Unseen God | Hidden Hope Found in the Book of Esther PART VI | Vindication Given | Esther 6

October 11, 2020 Speaker: Christopher Rich Series: Unseen God: Hidden Hope Found in the Book of Esther

Topic: Old Testament Passage: Esther 6

Christopher Rich – October 11, 2020

Unseen God | Hidden Hope Found in the Book of Esther

PART VI | | Vindication Given | Esther 6


Introduction | When are things going to turn?  

Good Morning Welcome to Mercy Fellowship where we are Saved by Jesus Work, Changed by Jesus’ Grace, and Living on Jesus’s Mission. Today we are continuing our series walking the through the book of Esther called UNSEEN GOD: Hidden Hope Found in the Book of Esther. Thank you for joining us! 

When have we have succeeded and not been rewarded? How do all the “insignificant” details of our lives function to help achieve God’s purposes in our lives?  Have you ever experienced a great delay only to later see that it was ultimately profitable? What about a dramatic reversal where you were certain one outcome was assured only to have the tables turn in a way you didn’t expect leading to an outcome you didn’t foresee. When have you experienced wrong or injustice and craved vindication and victory? We begin to see hope.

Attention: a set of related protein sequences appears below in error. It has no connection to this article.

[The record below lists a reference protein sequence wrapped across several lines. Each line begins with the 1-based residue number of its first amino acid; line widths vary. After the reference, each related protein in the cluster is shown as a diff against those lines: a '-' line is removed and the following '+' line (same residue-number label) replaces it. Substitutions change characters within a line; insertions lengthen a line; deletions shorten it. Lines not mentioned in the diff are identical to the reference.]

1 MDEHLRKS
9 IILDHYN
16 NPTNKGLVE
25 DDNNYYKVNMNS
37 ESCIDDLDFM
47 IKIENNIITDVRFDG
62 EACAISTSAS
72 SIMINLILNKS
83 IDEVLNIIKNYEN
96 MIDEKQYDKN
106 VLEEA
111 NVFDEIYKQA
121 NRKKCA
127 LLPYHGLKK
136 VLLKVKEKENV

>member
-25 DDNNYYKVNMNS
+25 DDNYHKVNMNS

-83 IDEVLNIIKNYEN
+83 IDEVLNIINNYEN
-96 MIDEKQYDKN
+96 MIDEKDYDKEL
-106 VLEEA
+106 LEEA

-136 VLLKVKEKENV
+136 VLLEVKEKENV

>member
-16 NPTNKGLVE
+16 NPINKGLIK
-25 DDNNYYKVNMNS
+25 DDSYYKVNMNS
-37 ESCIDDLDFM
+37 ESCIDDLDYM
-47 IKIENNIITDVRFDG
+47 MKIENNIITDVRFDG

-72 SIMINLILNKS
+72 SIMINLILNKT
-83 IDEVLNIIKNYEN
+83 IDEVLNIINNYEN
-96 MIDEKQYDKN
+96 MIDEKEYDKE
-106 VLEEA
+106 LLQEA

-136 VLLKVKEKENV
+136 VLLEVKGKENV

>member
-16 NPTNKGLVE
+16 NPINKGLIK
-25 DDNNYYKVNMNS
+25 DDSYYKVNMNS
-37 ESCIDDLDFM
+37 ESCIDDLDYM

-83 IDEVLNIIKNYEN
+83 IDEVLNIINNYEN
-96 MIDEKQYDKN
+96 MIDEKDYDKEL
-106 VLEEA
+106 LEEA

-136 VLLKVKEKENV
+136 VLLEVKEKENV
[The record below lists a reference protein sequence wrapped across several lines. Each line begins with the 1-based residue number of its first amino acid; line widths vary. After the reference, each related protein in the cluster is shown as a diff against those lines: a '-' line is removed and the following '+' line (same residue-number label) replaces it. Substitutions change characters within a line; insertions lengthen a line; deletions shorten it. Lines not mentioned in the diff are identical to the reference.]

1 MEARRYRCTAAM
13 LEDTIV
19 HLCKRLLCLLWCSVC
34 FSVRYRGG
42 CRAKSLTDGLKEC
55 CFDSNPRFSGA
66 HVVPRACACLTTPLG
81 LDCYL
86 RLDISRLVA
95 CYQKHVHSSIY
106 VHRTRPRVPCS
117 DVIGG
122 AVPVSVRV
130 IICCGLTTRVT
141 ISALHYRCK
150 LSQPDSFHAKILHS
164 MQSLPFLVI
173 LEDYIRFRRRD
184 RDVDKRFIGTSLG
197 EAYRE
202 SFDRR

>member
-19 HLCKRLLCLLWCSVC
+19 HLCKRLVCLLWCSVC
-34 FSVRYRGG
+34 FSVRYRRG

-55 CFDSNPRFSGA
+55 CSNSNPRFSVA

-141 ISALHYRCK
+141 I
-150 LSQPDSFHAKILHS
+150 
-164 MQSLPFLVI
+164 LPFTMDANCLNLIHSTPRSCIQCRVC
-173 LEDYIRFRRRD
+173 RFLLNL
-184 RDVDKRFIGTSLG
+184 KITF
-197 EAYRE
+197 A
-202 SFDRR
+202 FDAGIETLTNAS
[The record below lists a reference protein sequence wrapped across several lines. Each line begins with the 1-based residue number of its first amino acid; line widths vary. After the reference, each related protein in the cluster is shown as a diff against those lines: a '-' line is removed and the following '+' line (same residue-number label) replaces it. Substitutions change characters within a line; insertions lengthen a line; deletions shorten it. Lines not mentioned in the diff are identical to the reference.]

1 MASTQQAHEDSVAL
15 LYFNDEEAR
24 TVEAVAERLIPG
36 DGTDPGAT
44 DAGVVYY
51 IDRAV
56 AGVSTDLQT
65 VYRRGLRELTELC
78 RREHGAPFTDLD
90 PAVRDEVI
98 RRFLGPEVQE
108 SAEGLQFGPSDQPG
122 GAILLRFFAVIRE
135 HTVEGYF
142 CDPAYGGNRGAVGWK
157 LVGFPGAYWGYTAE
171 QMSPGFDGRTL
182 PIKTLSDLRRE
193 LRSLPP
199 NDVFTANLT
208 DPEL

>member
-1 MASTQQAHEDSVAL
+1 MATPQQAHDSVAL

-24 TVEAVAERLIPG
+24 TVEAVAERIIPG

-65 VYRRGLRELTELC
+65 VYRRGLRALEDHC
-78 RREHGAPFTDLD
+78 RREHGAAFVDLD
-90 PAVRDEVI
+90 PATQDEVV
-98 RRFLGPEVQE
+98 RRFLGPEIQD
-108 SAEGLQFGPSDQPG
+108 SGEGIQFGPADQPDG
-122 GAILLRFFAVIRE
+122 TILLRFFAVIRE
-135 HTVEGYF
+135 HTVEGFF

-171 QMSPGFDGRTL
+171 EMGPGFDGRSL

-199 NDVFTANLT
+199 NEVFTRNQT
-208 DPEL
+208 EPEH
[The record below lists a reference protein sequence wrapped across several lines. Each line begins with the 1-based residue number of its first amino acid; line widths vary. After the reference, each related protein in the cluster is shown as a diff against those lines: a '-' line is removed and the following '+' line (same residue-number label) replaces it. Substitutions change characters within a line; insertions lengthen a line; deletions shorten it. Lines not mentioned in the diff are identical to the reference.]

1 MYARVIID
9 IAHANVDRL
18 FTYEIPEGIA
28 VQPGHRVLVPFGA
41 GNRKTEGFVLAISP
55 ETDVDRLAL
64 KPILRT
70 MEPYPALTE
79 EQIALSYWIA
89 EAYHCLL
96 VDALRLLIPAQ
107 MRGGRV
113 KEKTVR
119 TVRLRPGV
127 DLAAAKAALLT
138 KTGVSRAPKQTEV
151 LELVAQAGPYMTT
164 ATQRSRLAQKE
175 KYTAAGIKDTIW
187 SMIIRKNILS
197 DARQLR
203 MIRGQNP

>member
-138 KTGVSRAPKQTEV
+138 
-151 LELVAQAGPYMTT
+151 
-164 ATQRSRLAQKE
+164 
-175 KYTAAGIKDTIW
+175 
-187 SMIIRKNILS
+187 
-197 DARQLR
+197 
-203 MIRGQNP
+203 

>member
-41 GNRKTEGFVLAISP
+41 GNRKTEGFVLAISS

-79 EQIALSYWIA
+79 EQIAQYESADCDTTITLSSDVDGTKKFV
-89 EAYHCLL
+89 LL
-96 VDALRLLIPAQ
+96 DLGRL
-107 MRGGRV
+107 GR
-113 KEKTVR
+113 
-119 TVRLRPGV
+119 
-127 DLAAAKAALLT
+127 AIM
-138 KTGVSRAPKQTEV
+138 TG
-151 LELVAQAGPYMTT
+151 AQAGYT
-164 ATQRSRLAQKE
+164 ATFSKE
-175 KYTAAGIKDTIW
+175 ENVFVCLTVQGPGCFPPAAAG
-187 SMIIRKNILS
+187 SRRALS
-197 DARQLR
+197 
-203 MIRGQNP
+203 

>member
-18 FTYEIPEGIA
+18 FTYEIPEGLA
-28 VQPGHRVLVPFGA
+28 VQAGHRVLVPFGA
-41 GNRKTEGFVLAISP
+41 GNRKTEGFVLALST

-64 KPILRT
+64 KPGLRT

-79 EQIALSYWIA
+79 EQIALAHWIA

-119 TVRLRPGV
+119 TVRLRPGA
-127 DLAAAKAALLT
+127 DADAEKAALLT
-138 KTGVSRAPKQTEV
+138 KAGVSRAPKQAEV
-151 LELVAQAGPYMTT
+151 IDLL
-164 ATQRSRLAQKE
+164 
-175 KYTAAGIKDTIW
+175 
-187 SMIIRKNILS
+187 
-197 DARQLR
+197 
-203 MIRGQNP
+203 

Recap- The self-centered king of Persia has dismissed his bride the queen launched a massive war, taken all the eligible young women in the nation for himself (not once but twice) made Esther (a Jewish minority, orphan, exile) his new queen. Dodged an assignation attempt (thanks to the heads up from Mordechai) promoted the sinister Haman to second in command. Haman is disrespected by Mordechai leading to Haman’s genocidal plot to become the Persian Hitler complete with a set date for the “final solution” to be literally executed eliminating all Jews in Persia… and effectively ending the potential for God’s promise to send a savior TO the nations FROM the nation of Israel. This is real pain, real injustice, causing real mourning and lament. When we are first made aware of injustice with tender hearts our reaction should be one of mourning. Mordechai is responding the truth of the situation with true lament. Esther struggles but processes through a journey of compliance and conformity leading to conviction and courage. She is not as safe as she thinks she is, but God is more active than we realize. Mordecai has confidence that God will deliver and raise up relief but Esther has been placed in this role and season for a reason. She is resolved to risk her life now to help her people rather than stand by and wait for things to get worse. The Jews in Susa fast with her and for her. Now it’s go time. In this chapter, two plans are laid out. One plan is developed for the Jews' destruction, and looks formidable. Esther's plan, the plan with the look of weakness - is developed for the salvation of God's people. Esther's plan is destined for success not because Esther is beautiful and brilliant, but rather because God's plan is unstoppableShe fasts, plans, prepares an risks her life. She is reward with favor. The king asks what she wants (I’ll give you half the kingdom) and she throws a feast in his honor (with Haman!) and says… “I’ll tell you” tomorrow at another feast. Haman, goes from high to low when he sees Mordecai fail to honor him after the feast. He throws a pity party at home, recounts his awesomeness but says it’s worthless if Mordecai is alive. His wife and “friends” plan for him to build a 75 foot gallows to hang Mordecai before lunch the next day so that all in the city will know what happens when you don’t honor Haman. He agrees to the plan, and the scene is set.